Welcome to the Part 2 of the 2022 HPP Case Discussion.
In October 2021- January 2022, insights on current perceptions and practice patterns were collected from specialists across Canada via a needs assessment questionnaire.
Key learning from the assessment relevant to this issue
- There is agreement that HPP symptoms can have a significant impact on QoL (84%)
To what extent do you agree with the following statements on disease burden and support:
[1 being strongly disagree, 3 being neutral and 5 being strongly agree]
- There is not a consistent/defined approach for evaluating burden of disease at most centres (69%)
Is there is a consistent/defined approach for evaluating burden of disease within your centre?
See the Appendix for more data gathered from the assessment on assessing burden of disease and treatment!
The intent of this 2-part series is to shed light on the education gaps identified through the assessment. Each issue includes a case study and provides additional information on best practices.
Part 1 explored the benefits and challenges with implementing family mapping in Canadian HPP practice.
Part 2 focuses on appropriate initiation of treatment based on clinical symptoms and consistent burden assessment.
Issue 1 can be accessed here: Click Here
We are pleased to have Dr. Aliya Khan (McMaster University) leading this initiative, with support from Dr. Sarah Khan, MD FRPC (Bone Research and Education Clinic (BREC) and Credit Valley Hospital).
What we learned in Part-1:
- HPP is a rare, potentially life-threatening inherited disorder of bone and mineral metabolism caused by loss of function mutations in the ALPL gene.
- Key diagnostic indicators include genetic variants of the ALPL gene, low age-specific serum ALP and increased levels of substrates (PPi, PLP, PEA) as well as the clinical features of HPP.
- Use of family mapping can improve identification of HPP and reduce delays in diagnosis and management.
- HPP has a heterogeneous presentation with wide-ranging severity.
HPP is a Multisystem Disease
HPP is a multisystem disease with deleterious effects that can appear at different ages and progress over time. Key features that can be present in children and adults are outlined in Table 1. The presentation in children and adults can be extremely variable and natural history is poorly understood particularly in adults.
Table. Key Features of HPP¹
The symptoms of HPP may not be recognized as being part of a constellation of features of a multisystem disease leading to delays in diagnosis and inappropriate treatment which may be harmful, such as bisphosphonate therapy. Bisphosphonate therapy in HPP can further lead to impairments in bone mineralization making the underlying osteomalacia worse.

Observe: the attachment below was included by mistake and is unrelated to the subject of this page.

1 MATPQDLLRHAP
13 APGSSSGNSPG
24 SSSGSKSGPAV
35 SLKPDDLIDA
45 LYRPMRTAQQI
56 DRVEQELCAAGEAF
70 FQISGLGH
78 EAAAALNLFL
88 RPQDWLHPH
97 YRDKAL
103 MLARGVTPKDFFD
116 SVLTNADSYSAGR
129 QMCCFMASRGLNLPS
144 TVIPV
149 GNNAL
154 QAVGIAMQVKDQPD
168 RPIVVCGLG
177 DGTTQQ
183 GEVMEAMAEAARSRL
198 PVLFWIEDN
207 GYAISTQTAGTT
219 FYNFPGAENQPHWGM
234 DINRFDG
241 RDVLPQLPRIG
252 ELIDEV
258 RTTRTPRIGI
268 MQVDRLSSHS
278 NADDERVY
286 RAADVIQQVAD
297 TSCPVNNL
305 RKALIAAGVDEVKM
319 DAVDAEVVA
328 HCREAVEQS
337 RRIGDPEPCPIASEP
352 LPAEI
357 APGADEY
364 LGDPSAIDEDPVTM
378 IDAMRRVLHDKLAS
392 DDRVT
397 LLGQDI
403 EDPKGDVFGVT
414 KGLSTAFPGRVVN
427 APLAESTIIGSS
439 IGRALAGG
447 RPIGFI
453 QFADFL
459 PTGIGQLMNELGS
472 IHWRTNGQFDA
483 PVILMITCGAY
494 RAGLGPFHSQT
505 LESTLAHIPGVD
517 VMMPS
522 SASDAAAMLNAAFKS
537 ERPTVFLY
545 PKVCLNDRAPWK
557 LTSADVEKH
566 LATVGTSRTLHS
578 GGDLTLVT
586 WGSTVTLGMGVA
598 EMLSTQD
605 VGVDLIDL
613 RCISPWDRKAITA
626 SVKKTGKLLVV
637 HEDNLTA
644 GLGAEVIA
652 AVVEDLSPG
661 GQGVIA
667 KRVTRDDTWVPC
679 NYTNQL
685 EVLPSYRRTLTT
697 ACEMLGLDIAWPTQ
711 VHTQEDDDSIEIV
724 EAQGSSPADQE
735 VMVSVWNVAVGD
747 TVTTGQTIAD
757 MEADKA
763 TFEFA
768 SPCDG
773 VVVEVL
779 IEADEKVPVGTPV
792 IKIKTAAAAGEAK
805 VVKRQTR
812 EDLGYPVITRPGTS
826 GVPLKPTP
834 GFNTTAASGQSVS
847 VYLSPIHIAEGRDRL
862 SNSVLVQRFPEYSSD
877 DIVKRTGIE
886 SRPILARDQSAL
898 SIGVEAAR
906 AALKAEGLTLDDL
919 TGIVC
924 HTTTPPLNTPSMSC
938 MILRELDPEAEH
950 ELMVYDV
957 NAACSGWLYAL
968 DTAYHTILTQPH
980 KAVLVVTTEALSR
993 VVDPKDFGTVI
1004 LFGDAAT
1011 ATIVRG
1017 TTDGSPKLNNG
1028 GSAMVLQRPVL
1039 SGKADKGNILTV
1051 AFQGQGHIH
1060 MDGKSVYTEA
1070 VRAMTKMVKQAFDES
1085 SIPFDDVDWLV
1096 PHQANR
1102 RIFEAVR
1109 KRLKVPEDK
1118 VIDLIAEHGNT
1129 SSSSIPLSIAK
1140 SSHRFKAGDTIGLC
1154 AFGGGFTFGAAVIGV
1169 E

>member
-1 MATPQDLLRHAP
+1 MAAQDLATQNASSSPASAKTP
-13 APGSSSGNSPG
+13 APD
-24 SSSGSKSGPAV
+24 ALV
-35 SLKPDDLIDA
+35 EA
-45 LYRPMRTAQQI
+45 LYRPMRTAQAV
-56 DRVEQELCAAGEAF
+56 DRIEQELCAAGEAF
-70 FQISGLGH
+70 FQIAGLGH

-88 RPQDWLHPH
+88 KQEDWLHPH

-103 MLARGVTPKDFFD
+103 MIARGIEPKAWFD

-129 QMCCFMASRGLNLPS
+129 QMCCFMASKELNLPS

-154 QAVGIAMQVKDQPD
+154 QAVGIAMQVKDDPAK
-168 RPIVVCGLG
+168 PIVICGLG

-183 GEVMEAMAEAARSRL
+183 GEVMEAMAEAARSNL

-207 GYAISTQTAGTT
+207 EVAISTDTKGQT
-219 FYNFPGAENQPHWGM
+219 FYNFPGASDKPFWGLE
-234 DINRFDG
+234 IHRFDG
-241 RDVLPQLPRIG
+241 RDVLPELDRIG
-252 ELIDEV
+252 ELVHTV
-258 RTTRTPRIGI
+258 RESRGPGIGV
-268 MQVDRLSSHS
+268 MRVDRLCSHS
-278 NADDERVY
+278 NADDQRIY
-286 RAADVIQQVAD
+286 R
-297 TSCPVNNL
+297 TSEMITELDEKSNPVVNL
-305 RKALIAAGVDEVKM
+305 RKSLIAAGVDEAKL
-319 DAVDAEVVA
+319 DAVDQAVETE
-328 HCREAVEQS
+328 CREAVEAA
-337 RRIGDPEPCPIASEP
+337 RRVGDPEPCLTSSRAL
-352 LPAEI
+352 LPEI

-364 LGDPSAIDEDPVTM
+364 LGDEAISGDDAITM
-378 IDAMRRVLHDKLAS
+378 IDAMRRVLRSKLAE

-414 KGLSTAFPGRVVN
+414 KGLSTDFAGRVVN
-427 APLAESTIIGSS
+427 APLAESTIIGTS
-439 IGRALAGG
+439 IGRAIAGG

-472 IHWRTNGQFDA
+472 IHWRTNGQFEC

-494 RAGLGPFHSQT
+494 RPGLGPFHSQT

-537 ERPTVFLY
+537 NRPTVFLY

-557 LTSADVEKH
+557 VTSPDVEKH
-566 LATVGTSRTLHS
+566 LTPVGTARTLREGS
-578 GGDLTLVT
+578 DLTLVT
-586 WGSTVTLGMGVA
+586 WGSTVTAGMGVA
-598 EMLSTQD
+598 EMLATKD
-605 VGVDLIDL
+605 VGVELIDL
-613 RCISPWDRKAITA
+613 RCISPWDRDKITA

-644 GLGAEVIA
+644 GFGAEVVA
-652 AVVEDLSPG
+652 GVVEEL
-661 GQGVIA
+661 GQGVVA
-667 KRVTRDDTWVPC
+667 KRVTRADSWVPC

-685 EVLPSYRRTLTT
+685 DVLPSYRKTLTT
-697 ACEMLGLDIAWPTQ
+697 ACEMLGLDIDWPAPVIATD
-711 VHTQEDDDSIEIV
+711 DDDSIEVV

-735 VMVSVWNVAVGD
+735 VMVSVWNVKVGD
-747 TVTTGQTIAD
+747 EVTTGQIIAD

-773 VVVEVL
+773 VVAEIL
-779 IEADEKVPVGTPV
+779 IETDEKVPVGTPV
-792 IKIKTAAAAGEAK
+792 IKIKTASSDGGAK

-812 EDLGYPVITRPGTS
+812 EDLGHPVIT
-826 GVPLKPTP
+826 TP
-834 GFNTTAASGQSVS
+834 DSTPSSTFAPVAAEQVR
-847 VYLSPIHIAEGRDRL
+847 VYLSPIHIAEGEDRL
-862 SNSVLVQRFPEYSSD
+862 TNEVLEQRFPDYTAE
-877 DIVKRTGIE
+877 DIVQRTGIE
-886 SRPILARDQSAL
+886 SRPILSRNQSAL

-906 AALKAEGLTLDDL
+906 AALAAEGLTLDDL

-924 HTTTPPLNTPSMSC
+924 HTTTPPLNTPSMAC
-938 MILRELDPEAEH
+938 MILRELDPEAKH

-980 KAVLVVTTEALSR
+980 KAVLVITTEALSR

Assessing Burden of Disease- Best Practices
Limited data on the disease burden on physical function and quality of life are available. Careful patient evaluation is required with consideration of pharmacologic intervention in individuals meeting criteria for therapy.
Pharmacologic therapy is based on the severity of the HPP. The following case study, and subsequent discussion outlines appropriate initiation of treatment based on clinical symptoms and consistent burden assessment.
¹ Table adapted from Khan, Aliya & Josse, R. & Kannu, Peter & Villeneuve, J. & Paul, T. & van uum, Stan & Greenberg, C.R.. (2019). Hypophosphatasia: Canadian update on diagnosis and management. Osteoporosis International. 30. 10.1007/s00198-019-04921-y.
ID: 37-year-old female with hypophosphatasia
Past Medical History:
- Hypophosphatasia diagnosed at the age of 2 based on early tooth loss and delayed gross motor development and low ALP levels. She did not have any skeletal deformities or respiratory issues in infancy. DNA analysis confirmed HPP with heterozygous mutation in N400S in ALPL gene. No further treatment was provided, and patient was recently referred to endocrinology for evaluation.
Medications: escitalopram, iron, Vit D
Family History: Father has hypophosphatasia
Social History: Non-smoker, occasionally drinks alcohol, currently unemployed due to debilitating pain
Case: Her active symptoms included significant muscle weakness, gait instability and joint pains. Patient has been unable to stay employed due to ongoing fatigue and generalized pain. She had no history of fractures. Further clinical assessment revealed her quality of life to be significantly impacted as assessed in clinic by the SF-36 scoring system. She was only able to walk 450 m during the 6-minute walk test (for her age, weight, and height the expected walk should be at least 675 m). She rated her pain between 8-10 on the Wong-Baker FACES scale.